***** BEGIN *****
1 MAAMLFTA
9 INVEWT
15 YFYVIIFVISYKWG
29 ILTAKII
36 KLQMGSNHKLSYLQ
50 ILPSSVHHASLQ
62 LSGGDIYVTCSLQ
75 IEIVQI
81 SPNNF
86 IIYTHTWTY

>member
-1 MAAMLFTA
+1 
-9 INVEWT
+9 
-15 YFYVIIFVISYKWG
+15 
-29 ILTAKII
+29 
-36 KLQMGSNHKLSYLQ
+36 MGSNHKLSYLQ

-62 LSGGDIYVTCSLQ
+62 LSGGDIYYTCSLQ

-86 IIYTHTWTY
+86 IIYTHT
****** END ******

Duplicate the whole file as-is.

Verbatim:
1 MAAMLFTA
9 INVEWT
15 YFYVIIFVISYKWG
29 ILTAKII
36 KLQMGSNHKLSYLQ
50 ILPSSVHHASLQ
62 LSGGDIYVTCSLQ
75 IEIVQI
81 SPNNF
86 IIYTHTWTY

>member
-1 MAAMLFTA
+1 
-9 INVEWT
+9 
-15 YFYVIIFVISYKWG
+15 
-29 ILTAKII
+29 
-36 KLQMGSNHKLSYLQ
+36 MGSNHKLSYLQ

-62 LSGGDIYVTCSLQ
+62 LSGGDIYYTCSLQ

-86 IIYTHTWTY
+86 IIYTHT